The term assault weapon comes up frequently in media reports on guns in society. The term has its origins in the 1980s and is credited to Josh Sugarmann executive director and founder of the Violence Policy Center (VPC) and noted prohibitionist. Before founding the Violence Policy Center in 1988, Sugarmann served as communications director for the National Coalition to Ban Handguns (renamed the Coalition to Stop Gun Violence (CSGV) in 1989). The term assault weapon entered common parlance after Sugarmann authored a publication entitled Assault Weapons and Accessories in America in 1988. Sugarmann and the Violence Policy Center are among those advocates of prohibition who frame the argument that ban is a matter of public health and safety, that this trumps the individual right to own and use guns. In their effort to advance this agenda, prohibitionists resort to the underhanded tactic of framing the debate in a manner that confuses the issue, causing people to quarrel over what is they view as good guns vs bad guns. Continue reading
I try to tune out the white noise that is generated by assorted gun prohibitionists as I learned there is nothing to gain in engaging in futile quarrels with them. Certainly, it bothers me when they spout their nonsensical assertions and point their fingers at hunters, sport shooters and collectors, spewing vitriol and denouncing them as the enemies of humankind. I always knew there were people who disapproved of gun ownership and hunting, but thought of it as their problem. If you do not like guns, do not keep them and if you disapprove of hunting, do not go hunting and if you are a landowner, you are free to post your property against hunting. If only it were that simple. In reality, however, Canada’s gun owners find themselves in a very precarious position. Beginning with the passage of the Criminal Law Amendment Act, 1968-69 (S.C. 1968-69, c. 38) in 1969, continuing with amendments to the Criminal Code of Canada, Bill C-51 in 1978, Bill C-17 in 1991 and Bill C-68 in 1995, Canada’s gun owners are now saddled with the Canadian Firearms Act. In the span of 26 years, Canada’s gun owners have seen their freedoms to own and use their property for lawful and safe past-times such as hunting and sport shooting, drastically curtailed and the character of the gun owner defamed brazenly by an array of public and non-governmental associations. Continue reading
The Canadian Firearms Program, a component of the Canadian Firearms Act, a stupid law, drafted by the Liberal government led by Prime Minister Jean Chretien and enacted in 1995, burdens peaceful and law-abiding hunters, sport shooters and gun collectors with oppressive regulations. Moreover, it enables belligerent and defiant bureaucrats in the Royal Canadian Mounted Police (RCMP) to arbitrarily order the prohibition and confiscation of legally acquired and owned firearms. The decision to proceed with this policy was rooted in the moral panic that arose following the mass murder of fourteen women at an engineering school in Montreal in 1989. Moral panic is defined as “an intense feeling expressed in a population about an issue that appears to threaten the social order.” (Jones, M, and E. Jones as cited in Wikipedia) Following this tragedy, Canadian gun owners were singled out as a menace to the social order. This was not the first time in Canadian history that a federal government responded to a moral panic in pushing forward with stupid legislation, against the counsel of advisors from within its ranks. A stupid law that resulted in the oppressive regulation and confiscation of property from a segment of the population in Canadian society who were unjustly deemed to threaten the social order. Continue reading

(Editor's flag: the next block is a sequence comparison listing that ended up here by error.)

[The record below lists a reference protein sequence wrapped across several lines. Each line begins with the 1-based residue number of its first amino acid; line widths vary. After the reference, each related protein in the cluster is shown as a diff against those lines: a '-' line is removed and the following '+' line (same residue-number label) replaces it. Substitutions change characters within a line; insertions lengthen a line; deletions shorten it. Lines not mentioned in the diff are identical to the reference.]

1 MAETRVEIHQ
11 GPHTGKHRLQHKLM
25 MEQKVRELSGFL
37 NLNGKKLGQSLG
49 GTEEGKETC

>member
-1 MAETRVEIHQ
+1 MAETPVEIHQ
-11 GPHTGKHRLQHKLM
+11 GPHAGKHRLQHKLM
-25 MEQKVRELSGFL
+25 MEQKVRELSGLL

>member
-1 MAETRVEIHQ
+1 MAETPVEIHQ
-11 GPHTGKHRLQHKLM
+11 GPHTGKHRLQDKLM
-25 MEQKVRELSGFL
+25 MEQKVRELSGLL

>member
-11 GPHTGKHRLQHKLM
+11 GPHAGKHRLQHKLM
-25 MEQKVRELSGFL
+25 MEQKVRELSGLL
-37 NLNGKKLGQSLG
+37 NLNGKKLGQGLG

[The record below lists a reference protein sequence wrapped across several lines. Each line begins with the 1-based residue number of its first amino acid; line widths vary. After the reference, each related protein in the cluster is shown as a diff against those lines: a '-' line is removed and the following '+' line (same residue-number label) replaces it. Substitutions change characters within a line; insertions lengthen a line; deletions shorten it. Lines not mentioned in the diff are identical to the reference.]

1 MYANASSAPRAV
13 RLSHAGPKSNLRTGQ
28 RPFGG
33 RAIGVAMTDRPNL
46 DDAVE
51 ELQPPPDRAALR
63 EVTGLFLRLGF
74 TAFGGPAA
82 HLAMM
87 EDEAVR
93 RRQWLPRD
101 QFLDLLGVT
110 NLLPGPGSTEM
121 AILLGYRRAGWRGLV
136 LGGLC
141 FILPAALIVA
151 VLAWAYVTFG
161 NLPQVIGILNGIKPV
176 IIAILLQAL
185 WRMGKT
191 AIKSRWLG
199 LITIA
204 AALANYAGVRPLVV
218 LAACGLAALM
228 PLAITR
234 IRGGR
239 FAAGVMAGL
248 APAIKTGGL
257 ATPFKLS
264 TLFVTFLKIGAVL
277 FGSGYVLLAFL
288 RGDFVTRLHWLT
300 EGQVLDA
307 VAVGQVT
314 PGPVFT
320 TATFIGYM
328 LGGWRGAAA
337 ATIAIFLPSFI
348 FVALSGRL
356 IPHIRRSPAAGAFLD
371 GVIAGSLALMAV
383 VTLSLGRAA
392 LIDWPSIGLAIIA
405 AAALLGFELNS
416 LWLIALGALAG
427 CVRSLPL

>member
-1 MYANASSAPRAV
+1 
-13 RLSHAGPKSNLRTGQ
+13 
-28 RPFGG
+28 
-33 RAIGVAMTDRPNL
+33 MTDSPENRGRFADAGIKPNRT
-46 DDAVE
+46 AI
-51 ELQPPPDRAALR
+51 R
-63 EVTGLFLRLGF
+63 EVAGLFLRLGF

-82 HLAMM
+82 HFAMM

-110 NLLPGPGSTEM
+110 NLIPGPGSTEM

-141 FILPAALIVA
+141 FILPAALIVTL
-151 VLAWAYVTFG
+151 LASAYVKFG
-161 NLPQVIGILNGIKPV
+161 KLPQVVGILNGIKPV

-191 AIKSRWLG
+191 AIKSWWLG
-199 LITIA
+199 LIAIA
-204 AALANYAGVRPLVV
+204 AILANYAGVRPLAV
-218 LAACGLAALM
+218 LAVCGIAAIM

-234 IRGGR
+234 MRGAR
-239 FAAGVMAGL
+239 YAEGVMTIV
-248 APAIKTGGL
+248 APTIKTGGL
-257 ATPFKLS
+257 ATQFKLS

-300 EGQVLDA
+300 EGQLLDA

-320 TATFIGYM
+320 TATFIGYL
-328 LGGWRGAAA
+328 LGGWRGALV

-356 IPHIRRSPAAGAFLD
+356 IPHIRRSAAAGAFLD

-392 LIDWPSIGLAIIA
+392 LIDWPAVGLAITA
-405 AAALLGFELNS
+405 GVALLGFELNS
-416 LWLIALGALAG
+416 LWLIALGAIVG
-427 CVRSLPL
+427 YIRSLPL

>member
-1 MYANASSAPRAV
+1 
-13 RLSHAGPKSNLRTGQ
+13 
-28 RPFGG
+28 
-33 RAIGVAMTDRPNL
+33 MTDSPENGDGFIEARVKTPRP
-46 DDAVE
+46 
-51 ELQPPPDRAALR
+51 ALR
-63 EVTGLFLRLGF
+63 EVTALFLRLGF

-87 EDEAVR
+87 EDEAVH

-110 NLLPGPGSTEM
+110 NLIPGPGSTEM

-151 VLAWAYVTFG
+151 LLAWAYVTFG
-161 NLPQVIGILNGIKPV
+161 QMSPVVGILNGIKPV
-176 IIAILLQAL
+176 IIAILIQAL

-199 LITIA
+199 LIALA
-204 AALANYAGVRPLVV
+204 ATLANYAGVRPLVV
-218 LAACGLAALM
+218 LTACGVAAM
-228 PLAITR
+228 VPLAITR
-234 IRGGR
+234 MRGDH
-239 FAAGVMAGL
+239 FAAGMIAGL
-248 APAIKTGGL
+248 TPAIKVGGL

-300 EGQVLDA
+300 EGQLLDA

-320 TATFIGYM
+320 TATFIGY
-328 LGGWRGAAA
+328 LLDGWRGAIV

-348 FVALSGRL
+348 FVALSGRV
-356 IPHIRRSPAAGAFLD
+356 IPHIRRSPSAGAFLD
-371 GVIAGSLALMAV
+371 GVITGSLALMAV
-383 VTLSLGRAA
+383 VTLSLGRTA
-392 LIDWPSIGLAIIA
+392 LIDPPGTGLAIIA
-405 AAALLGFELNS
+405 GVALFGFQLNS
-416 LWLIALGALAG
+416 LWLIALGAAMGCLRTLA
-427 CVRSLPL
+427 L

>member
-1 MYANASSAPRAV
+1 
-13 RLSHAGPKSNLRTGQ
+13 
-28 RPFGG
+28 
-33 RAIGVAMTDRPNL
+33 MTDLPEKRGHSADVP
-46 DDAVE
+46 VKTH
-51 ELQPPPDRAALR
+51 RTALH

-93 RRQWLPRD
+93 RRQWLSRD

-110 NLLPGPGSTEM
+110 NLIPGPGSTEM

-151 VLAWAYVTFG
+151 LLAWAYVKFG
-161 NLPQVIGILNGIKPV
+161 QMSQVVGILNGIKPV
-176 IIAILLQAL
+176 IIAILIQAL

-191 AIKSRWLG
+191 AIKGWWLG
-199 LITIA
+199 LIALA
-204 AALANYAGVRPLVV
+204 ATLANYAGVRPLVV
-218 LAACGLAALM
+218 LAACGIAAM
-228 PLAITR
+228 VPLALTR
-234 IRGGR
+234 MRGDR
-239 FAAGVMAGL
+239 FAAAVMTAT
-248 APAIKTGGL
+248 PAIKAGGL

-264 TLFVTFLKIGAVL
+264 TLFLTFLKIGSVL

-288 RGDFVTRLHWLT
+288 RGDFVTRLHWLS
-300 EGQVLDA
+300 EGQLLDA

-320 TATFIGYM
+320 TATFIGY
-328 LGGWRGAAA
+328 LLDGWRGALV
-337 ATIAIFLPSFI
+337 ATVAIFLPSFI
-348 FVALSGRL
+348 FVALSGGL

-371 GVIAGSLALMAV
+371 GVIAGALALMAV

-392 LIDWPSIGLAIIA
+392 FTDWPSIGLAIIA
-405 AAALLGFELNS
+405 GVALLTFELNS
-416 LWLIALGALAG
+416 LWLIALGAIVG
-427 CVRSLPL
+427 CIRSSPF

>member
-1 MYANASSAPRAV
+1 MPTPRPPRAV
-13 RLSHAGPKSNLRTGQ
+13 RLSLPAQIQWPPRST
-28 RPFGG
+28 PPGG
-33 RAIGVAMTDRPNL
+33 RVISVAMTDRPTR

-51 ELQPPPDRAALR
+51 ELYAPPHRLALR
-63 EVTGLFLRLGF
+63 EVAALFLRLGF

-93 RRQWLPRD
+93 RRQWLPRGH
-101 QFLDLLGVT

I bought my first gun in a private sale, back in 1977 when I was sixteen. As it happens, 1977 was a turning point in the regulatory framework for gun owners in Canada; it was the last of the good old days for gun owners in Canada. The familiar classification system for firearms was in effect (non restricted, restricted and prohibited). This was enacted in 1969 with the passage of Criminal Law Amendment Act, 1968-69 (S.C. 1968-69, c. 38), which, coincidentally, also decriminalized homosexuality. In 1977 it was unlawful to sell guns to individuals of unsound mind or those under prohibition orders, otherwise Canadians were free to own and use guns for hunting, sport shooting and collecting without having the state on their back. As the Minister Justice, Pierre Elliott Trudeau, observed in shepherding the Criminal Law Amendment Act, 1968-69 through parliament, “obviously, the state’s responsibility should be to legislate rules for a well-ordered society. It has no right or duty to creep into the bedrooms of the nation.” (as cited in Wikipedia) In 1977, just as the state had no business in bedrooms of the nation, neither did the state have any business in the basements and gun cabinets of the nation.
Mika and I are supporters of the Conservative Party of Canada. While we support the government led by Prime Minister Harper, we do not have membership in the Conservative Party of Canada, nor do we donate money to the Party. Neither do we agree with every position taken by the Conservative government, and where instances of wrongdoing are exposed, we think those responsible should suffer the consequences. You may find it odd that a gay couple identifies as conservative, but we see ourselves moderate centre-right politically in our outlook and values. We value personal liberty, religious liberty (freedom of conscience), intellectual freedom, equality of opportunity and the pursuit of happiness. In our opinion, the Conservative Party of Canada, under the leadership of Prime Minister Stephen Harper, currently best represents these values. Continue reading